Appreciating Brett

If you plug my name into YouTube, you'll no doubt find a short video of me disposing of my Brett Favre bobblehead, using an oversized golf club. That bobblehead sat on my desk for years while I worked in sales at KFAN, a constant taunt to Vikings fans of what we had and they didn't. I decapitated it shortly after the news that Favre would become a Viking.

You familiar with Ross Bernstein's classic "I Love Brett Favre/I Hate BrettFavre flip book? There's a chapter with my thoughts in there. I'll let you guess what side of the book I'm on. http://www.bernsteinbooks.com/books/love_hate_favre.aspx

Here we are five years later, with Favre about to be inducted into the Packers Hall of Fame this weekend. If Ross were writing the book today, I'd ask to be on the flip side.

The ending was bitter, but that's the way things often go in sports. Favre would do things differently if he had a second chance and the Packers might have too. Big picture, getting Rodgers on the field secured another generation of contention and the rare seamless transition from Hall of Famer to Hall of Famer. Of course, we didn't know that at the time.

My radio show on KFAN coincided with Favre's rise. After getting turned away in '95, I got the green light for "Packer Preview" in the fall of '96 and we all know what happened that season (This website started in the fall of '10 and we all know how that season ended. Maybe I need to come up with something new this fall...maybe a Monday morning "Packer Review" podcast?).

Favre's incredible seasons in Green Bay are the reason my show took off; I have no doubts about that. We tuned in every week, knowing we were watching greatness, but also knowing that he provided the unexpected every now and then, for better or worse. There were more highs than lows. We all have our favorite moments. Mine was being at the Metrodome when he hit Greg Jennings in the end zone to pass Dan Marino for the all time touchdown record. To do it in the Vikings' house, a team in constant search of a quarterback, made it even sweeter.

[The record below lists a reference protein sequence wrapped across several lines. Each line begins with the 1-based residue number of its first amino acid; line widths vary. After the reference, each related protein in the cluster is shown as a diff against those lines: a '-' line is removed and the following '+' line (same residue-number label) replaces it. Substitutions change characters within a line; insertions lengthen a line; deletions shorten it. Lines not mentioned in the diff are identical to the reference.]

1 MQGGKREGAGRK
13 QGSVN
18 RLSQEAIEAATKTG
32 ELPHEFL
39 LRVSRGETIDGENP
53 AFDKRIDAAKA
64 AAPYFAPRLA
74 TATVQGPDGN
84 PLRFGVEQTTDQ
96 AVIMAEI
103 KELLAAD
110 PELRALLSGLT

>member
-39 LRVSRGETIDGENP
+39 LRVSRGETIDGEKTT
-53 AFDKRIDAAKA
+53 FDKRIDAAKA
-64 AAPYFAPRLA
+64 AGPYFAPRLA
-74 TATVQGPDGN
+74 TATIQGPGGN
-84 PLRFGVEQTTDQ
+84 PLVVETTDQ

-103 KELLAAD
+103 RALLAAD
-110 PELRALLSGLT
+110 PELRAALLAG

We read about Favre today, seemingly at peace with his life after football; family man, hunter and professional putterer around his 465 acre estate in Mississippi. Now we all wish for him good health in his middle age and beyond, precisely the thing that he will always be remembered for. A quarterback who refused to play injured, whose starting streak will never be challenged.

I won't be there this weekend, but I will be at Lambeau on Thanksgiving night. I'll dig deep into my hat basket and dig out my Favre hat to wear that night. It hasn't seen the light of day in around 8 years. But I'll wear it proudly that night--to recognize the guy most responsible for resurrecting the Pack from a quarter century of relative anonymity.

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Just as it should be.

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